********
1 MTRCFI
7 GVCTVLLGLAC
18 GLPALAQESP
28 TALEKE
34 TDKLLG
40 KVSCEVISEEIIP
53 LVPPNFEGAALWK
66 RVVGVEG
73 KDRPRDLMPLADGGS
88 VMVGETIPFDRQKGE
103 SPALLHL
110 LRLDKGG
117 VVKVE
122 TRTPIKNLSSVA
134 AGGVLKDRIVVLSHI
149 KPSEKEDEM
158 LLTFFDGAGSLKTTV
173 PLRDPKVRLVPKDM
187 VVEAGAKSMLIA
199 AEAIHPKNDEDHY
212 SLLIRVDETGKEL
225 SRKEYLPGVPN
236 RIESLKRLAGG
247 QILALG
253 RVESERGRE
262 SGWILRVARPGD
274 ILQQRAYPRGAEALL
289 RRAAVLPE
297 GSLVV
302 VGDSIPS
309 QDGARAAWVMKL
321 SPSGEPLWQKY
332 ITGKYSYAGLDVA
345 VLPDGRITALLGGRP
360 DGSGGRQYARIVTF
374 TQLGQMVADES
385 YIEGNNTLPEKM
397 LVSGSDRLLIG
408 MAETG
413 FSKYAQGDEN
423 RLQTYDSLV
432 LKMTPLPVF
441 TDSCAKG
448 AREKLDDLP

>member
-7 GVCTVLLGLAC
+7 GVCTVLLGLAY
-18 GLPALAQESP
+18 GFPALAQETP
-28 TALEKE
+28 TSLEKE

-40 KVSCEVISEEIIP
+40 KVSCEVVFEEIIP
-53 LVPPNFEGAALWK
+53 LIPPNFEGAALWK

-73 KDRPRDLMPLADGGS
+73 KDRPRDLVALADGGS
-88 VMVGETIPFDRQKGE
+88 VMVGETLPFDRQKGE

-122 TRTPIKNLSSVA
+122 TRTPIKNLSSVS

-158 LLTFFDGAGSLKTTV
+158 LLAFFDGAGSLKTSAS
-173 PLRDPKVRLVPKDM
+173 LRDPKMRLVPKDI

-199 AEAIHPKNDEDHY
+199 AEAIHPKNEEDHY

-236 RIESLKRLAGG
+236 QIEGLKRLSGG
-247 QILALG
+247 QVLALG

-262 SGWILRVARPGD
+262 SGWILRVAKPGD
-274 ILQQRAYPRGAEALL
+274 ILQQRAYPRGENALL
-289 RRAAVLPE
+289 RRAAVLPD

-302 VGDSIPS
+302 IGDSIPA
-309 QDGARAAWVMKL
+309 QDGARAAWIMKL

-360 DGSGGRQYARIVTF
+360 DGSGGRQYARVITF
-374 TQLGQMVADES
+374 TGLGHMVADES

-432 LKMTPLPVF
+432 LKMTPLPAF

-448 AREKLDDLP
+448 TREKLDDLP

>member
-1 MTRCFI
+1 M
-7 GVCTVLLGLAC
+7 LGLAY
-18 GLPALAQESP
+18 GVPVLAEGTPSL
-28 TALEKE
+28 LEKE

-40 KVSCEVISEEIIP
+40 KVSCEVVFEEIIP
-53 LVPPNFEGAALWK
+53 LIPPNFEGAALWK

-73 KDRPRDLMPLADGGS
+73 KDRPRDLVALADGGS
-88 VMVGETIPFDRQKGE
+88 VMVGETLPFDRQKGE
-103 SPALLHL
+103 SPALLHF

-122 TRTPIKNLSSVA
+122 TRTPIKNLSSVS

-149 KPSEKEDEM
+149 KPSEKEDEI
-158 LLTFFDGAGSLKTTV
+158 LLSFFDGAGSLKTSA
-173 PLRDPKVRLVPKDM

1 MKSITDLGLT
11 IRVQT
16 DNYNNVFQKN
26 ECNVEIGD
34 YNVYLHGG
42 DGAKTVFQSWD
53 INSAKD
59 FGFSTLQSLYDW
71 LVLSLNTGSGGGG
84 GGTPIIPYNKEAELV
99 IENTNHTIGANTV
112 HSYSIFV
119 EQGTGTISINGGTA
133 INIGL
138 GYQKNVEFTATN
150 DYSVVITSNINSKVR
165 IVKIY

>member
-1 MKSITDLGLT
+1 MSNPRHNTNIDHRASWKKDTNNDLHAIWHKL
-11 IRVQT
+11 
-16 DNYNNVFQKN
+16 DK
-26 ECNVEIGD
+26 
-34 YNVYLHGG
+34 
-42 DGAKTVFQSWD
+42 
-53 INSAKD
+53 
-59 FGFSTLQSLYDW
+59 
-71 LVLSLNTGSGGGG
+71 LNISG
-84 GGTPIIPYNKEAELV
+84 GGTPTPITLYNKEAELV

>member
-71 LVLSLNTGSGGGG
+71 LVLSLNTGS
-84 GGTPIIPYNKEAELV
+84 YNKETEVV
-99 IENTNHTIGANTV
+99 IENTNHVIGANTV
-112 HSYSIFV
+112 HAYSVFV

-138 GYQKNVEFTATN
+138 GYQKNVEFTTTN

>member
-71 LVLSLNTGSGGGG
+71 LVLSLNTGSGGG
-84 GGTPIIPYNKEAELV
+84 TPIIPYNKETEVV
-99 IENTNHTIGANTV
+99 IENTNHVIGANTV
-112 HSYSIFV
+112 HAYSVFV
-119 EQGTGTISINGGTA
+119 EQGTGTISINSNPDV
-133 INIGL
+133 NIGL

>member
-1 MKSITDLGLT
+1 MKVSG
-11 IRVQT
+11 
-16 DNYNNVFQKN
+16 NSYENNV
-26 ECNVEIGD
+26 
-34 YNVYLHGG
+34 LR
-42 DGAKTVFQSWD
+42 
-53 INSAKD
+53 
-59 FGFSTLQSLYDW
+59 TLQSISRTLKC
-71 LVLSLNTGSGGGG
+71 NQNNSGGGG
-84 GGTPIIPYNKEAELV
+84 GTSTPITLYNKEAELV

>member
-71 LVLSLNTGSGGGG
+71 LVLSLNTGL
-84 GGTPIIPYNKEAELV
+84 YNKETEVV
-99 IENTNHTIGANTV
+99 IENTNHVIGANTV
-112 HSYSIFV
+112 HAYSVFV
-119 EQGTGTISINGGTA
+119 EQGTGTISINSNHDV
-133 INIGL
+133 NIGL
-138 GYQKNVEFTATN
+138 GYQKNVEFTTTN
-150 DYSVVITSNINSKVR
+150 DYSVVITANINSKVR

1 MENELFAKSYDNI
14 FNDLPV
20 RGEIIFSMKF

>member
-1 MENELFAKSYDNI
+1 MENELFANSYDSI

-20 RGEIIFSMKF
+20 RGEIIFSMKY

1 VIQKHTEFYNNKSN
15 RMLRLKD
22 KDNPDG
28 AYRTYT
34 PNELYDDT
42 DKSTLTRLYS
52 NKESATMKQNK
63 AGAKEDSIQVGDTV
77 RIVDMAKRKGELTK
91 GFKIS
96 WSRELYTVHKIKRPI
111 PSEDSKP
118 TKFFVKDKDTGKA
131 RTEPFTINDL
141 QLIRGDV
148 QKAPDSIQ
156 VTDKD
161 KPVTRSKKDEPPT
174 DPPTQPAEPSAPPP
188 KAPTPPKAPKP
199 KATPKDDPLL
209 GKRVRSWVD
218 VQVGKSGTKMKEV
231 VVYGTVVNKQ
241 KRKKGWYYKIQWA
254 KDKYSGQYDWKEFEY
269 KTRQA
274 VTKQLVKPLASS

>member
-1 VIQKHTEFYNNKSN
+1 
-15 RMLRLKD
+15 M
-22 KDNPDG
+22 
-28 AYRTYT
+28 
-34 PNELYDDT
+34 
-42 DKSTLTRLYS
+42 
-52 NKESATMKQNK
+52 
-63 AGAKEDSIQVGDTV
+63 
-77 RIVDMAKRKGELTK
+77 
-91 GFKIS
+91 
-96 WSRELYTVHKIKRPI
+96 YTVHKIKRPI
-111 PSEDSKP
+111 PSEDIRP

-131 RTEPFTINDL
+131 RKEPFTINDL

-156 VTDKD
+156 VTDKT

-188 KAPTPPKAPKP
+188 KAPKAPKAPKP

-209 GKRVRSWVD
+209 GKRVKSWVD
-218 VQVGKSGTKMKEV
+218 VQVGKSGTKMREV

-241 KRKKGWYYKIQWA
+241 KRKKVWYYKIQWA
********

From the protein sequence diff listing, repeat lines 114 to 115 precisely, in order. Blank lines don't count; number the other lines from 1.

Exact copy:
+158 LLSFFDGAGSLKTSA
-173 PLRDPKVRLVPKDM